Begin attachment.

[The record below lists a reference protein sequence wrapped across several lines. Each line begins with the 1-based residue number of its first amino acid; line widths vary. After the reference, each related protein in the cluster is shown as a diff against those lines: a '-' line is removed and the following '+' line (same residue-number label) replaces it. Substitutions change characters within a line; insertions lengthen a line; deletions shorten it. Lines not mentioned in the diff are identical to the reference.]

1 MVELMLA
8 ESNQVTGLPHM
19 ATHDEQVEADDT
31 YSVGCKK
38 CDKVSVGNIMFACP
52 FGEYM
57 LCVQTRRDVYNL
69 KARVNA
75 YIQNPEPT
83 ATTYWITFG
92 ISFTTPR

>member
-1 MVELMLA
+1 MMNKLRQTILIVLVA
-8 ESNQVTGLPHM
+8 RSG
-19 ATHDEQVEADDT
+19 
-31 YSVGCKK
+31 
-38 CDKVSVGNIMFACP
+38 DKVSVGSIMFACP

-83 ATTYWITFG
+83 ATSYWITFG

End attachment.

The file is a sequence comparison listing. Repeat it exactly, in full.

[The record below lists a reference protein sequence wrapped across several lines. Each line begins with the 1-based residue number of its first amino acid; line widths vary. After the reference, each related protein in the cluster is shown as a diff against those lines: a '-' line is removed and the following '+' line (same residue-number label) replaces it. Substitutions change characters within a line; insertions lengthen a line; deletions shorten it. Lines not mentioned in the diff are identical to the reference.]

1 MVELMLA
8 ESNQVTGLPHM
19 ATHDEQVEADDT
31 YSVGCKK
38 CDKVSVGNIMFACP
52 FGEYM
57 LCVQTRRDVYNL
69 KARVNA
75 YIQNPEPT
83 ATTYWITFG
92 ISFTTPR

>member
-1 MVELMLA
+1 MMNKLRQTILIVLVA
-8 ESNQVTGLPHM
+8 RSG
-19 ATHDEQVEADDT
+19 
-31 YSVGCKK
+31 
-38 CDKVSVGNIMFACP
+38 DKVSVGSIMFACP

-83 ATTYWITFG
+83 ATSYWITFG